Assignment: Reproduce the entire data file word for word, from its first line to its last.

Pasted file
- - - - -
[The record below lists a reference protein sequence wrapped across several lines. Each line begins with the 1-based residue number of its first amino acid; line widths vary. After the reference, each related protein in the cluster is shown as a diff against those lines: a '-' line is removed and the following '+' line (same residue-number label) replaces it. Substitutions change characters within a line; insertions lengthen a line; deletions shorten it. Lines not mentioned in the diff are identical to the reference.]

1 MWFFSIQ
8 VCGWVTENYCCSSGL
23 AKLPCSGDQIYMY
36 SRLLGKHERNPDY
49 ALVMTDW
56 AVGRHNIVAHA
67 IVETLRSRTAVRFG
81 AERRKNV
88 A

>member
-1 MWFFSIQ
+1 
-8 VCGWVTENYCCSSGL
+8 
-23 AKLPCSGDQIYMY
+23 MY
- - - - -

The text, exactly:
[The record below lists a reference protein sequence wrapped across several lines. Each line begins with the 1-based residue number of its first amino acid; line widths vary. After the reference, each related protein in the cluster is shown as a diff against those lines: a '-' line is removed and the following '+' line (same residue-number label) replaces it. Substitutions change characters within a line; insertions lengthen a line; deletions shorten it. Lines not mentioned in the diff are identical to the reference.]

1 MWFFSIQ
8 VCGWVTENYCCSSGL
23 AKLPCSGDQIYMY
36 SRLLGKHERNPDY
49 ALVMTDW
56 AVGRHNIVAHA
67 IVETLRSRTAVRFG
81 AERRKNV
88 A

>member
-1 MWFFSIQ
+1 
-8 VCGWVTENYCCSSGL
+8 
-23 AKLPCSGDQIYMY
+23 MY